CHICAGO - The daughter of a Chicago murder victim tried in vain for years to get justice for her mother who disappeared under suspicious circumstances in 2018.
Teresa Smith eventually partnered with a community activist to find out the truth about the death of her mother, Daisy Hayes.
"I went to their door and I begged them, ‘Will you all please help me?' And they opened their door that very first day. And they’ve been helping me get justice for Daisy," Smith said.
Hayes was killed four years ago and her body was never found. Investigators said the killer cleaned up the crime scene and then dragged her body out of her apartment after shoving her into a large suitcase.
The man Hayes' family and a prosecutor suspect to be the killer was in an intermittent relationship with the victim at the time of her death.
The luggage was put into a dumpster. It then went to a landfill and was never found.
Cameras in the senior building did capture the last time Hayes went into her apartment – never to be seen again. That same camera shows the suspect, Jimmy Jackson going in and out of Hayes' unit after she went in.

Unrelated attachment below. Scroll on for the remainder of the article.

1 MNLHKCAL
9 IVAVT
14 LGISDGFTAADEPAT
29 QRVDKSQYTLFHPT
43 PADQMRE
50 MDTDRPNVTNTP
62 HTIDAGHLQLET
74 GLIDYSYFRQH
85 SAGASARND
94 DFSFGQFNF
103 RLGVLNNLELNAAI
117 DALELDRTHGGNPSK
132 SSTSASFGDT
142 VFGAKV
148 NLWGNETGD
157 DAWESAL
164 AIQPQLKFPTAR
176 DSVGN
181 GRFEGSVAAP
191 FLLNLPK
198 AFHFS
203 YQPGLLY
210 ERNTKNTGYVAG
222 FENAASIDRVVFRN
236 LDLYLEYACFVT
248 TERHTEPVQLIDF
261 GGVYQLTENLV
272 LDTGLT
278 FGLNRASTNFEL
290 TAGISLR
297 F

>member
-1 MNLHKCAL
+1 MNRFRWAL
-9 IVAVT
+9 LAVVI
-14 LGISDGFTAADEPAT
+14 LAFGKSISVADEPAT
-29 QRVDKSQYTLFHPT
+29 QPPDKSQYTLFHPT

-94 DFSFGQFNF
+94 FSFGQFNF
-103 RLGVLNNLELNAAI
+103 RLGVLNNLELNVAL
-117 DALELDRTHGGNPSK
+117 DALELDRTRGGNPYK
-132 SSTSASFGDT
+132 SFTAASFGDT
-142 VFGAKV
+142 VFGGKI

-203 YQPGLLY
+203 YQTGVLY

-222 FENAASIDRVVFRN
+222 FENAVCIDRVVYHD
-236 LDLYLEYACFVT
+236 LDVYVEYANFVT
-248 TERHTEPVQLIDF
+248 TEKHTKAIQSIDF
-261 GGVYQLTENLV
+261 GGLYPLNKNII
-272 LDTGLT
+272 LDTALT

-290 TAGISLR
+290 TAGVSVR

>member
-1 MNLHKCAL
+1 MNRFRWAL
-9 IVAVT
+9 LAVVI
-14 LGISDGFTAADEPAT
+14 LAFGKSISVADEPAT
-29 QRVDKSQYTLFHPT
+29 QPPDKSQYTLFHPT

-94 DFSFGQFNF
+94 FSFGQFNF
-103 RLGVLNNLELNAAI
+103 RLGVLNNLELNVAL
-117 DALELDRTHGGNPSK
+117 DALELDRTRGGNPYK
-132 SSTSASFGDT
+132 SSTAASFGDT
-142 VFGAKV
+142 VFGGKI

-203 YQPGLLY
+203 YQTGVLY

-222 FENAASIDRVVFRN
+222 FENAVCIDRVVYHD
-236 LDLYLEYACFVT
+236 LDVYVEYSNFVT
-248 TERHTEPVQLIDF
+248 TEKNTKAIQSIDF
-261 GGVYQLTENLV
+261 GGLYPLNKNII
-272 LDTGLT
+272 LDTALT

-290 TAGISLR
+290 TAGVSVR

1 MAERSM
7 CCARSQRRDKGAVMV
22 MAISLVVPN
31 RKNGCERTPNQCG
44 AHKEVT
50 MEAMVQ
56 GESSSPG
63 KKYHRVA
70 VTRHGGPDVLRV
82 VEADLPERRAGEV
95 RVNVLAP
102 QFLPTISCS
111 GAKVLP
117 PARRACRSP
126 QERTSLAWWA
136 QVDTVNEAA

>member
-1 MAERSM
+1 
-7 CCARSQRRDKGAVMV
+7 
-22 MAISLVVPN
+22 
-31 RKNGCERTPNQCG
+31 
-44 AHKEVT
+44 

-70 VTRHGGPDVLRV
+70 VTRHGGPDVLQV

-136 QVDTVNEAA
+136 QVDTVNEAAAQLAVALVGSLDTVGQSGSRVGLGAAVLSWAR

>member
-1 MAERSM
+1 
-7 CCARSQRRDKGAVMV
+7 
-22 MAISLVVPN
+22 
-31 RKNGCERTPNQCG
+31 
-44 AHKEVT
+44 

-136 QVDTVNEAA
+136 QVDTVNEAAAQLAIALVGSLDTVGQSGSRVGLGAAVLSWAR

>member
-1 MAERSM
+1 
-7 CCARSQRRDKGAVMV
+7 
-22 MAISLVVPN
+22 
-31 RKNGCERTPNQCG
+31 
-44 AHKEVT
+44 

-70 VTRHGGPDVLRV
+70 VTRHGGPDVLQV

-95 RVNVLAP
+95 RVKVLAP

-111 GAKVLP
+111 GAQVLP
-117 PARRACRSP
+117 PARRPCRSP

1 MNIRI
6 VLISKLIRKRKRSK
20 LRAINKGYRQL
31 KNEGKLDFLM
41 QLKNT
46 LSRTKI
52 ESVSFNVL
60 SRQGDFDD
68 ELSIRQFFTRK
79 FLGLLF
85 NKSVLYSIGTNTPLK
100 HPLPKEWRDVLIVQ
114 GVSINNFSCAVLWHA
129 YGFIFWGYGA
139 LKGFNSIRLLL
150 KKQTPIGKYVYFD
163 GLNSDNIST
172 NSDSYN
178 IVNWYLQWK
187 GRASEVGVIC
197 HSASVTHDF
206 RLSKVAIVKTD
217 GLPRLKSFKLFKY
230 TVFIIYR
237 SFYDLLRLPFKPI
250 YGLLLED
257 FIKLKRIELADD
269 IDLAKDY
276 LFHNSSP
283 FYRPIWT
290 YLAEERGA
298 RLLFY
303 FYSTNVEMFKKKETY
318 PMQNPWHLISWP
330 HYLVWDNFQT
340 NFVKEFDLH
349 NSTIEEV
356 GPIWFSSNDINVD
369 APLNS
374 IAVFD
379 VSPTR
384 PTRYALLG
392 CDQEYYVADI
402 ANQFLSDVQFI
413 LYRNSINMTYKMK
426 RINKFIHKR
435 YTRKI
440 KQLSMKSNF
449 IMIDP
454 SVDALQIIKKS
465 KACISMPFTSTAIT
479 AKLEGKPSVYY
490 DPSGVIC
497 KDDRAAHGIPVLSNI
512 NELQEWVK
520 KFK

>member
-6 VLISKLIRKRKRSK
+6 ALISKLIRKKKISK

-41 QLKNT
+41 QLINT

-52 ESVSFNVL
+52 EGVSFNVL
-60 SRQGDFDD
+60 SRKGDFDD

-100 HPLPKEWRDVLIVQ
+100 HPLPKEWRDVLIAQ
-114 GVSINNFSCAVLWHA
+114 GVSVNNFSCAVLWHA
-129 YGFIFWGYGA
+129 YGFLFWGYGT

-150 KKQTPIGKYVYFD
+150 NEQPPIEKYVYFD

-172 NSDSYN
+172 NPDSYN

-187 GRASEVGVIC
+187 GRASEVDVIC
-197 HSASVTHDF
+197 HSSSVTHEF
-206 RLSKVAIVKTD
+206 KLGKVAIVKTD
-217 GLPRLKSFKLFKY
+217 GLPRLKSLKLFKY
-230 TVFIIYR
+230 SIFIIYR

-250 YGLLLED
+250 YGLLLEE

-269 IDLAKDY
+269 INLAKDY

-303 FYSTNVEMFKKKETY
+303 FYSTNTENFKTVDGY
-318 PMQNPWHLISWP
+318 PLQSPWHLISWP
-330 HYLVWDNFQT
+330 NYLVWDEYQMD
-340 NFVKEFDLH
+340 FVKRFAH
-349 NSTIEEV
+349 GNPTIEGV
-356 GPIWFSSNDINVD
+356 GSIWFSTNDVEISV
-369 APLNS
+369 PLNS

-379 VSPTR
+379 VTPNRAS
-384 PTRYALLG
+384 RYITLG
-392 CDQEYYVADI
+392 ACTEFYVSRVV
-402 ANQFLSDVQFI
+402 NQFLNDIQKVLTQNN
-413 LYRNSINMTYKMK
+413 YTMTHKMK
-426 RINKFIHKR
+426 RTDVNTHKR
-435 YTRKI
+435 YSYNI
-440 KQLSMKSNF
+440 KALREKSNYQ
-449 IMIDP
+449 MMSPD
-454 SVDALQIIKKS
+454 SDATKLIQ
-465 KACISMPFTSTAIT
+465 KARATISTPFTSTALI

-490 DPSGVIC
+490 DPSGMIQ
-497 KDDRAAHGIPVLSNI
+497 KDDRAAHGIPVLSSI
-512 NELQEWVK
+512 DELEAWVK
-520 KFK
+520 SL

Victims' family members are asking why the elected officials aren’t more concerned about this issue facing Black women in Chicago.
"In a lot of these cases, there are leads that are strong but the institutionalized, I'll say, disdain for Black life, has not allowed them to do their job," Shannon Bennett from the Kenwood Oakland Community Organization said.
"So there is a real systemic problem in most urban cities where these people in position of authority do not take it serious even when the cases are really presented and all the detail, all the evidence is present, we still don’t get justice," Bennett said.
Anita Padilla is following up on a series of unsolved Chicago murder cases – all of them involving Black women.
About 50 or more cases over three decades that have never been solved. Investigators say in many of these cases the victims knew the killer. But they had no idea that they would become silenced prey.